Despite the look of spontaneity, scenes like "Scraped Red Earth, Route 70" were carefully composed. About one Speight explained, “I painted the houses, then put in the sky. On the way I saw the sky I wanted about seven miles up the road and just pulled over by the side and put it in.” For an appropriate foreground to the major motif, such as the eroding earth depicted here, he might travel many miles. “My interest has been in painting recognizable objects,” he said, “with realistic colors . . . Somewhere along the way I was made aware of eroding earth and of smoke crowding in on man’s dwelling places. But . . . eroding earth affords opportunity for grasping the drawing and molding of the earth. And the smoke may make a deep-toned background to accent the light on the houses, the fruit trees and the people themselves.”

The spirited brushwork that enlivens the surface of the painting was an important part of the artist’s style, described in the 1930s and 1940s as “romantic realism,” and in the years since as “poetic realism.”

Quotations from Sellin, David, Francis Speight: A Retrospective. Washington, DC: Taggart, Jorgensen & Putnam, 1986.

Nancy Rivard Shaw 2003
© Robert M. Hicklin Jr., Inc.

Biography from Greenville Museum of Art:
Francis Speight was born September 11, 1896 in Bertie County in eastern North Carolina. He took art lessons at Meredith College in Raleigh, NC and briefly studied art at the Corcoran School of Art in Washington, DC. While at the Corcoran, Speight viewed an exhibition of Daniel Garber’s work and was so impressed that he enrolled in the Pennsylvania Academy of the Fine Arts (PAFA), where Garber was an instructor. Speight became Garber’s student, and later his friend and colleague.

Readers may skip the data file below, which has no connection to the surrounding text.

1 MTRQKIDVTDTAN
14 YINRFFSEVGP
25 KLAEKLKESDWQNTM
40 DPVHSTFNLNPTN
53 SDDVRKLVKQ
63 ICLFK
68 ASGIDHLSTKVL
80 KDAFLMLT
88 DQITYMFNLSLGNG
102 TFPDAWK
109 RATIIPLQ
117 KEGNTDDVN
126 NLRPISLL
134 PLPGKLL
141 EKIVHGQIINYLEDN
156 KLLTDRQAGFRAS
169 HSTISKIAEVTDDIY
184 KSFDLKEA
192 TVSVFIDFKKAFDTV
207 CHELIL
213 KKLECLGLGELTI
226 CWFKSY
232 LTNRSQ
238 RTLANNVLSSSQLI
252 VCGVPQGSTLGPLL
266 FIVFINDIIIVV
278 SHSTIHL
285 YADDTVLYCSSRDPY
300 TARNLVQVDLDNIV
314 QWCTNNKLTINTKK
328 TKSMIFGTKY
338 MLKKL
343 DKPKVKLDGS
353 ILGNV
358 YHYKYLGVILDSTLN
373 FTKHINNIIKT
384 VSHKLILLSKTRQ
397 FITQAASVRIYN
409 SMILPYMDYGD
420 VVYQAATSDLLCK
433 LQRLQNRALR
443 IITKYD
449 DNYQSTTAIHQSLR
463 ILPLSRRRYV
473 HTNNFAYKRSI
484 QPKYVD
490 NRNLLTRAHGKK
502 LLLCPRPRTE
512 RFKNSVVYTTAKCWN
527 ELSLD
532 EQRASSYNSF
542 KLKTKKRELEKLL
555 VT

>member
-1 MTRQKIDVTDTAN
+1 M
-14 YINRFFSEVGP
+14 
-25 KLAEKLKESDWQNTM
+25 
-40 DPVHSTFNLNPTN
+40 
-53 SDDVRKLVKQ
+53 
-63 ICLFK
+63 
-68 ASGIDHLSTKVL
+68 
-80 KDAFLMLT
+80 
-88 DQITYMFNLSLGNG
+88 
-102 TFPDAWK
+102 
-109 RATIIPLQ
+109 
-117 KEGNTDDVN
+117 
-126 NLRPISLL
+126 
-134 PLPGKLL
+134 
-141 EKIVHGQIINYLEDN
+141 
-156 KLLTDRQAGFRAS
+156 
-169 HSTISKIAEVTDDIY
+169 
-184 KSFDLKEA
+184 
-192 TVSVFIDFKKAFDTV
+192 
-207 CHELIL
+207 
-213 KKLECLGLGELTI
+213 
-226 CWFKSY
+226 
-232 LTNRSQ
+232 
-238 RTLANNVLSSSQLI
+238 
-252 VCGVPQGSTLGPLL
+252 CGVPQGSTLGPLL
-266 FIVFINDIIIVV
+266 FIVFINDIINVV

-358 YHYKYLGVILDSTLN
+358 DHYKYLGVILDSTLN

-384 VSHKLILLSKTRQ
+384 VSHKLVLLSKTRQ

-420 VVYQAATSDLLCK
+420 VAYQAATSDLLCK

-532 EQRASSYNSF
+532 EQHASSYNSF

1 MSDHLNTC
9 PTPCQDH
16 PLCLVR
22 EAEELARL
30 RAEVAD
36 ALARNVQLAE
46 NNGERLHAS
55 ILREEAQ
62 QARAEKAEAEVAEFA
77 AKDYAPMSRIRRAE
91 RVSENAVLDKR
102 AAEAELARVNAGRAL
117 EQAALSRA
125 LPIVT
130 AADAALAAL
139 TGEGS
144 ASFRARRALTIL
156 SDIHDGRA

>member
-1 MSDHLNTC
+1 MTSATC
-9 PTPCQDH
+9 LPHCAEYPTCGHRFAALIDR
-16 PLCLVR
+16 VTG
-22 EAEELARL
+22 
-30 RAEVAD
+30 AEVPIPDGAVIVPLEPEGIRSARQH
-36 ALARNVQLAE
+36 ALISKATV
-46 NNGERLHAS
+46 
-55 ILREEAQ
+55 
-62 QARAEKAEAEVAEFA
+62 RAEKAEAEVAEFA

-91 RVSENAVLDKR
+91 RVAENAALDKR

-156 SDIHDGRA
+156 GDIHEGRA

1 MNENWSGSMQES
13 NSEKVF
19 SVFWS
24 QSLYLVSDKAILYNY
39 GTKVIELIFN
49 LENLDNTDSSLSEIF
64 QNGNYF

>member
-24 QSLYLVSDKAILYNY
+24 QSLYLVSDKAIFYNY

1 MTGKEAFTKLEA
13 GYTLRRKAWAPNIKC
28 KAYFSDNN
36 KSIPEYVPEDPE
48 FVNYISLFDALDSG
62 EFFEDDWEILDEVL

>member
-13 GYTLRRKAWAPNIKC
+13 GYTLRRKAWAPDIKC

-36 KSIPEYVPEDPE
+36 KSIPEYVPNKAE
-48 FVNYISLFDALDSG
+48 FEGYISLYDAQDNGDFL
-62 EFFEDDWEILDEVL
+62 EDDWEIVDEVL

Speight was a student at the PAFA from 1920 until 1925 when he began a long teaching career there that lasted until 1961. In that year he moved back to his home state and became artist-in-residence at East Carolina College (now East Carolina University) in Greenville, a position he held until his retirement in 1976. He continued to live in Greenville until his death in 1989.

Speight earned his reputation by painting the landscape in and around Philadelphia. An area that he favored painting because he “was fascinated with the height and depth of the landscape” was Manayunk, an industrial area on the Schuylkill River northwest of Philadelphia.

After his return to North Carolina in 1961 most of his paintings began to be of that state, especially in eastern North Carolina, although he completed many paintings in and around the Piedmont section of the state. He also continued to paint the Pennsylvania landscape during the summers from 1961-1979 when he returned to Philadelphia to teach summer school sessions at the PAFA.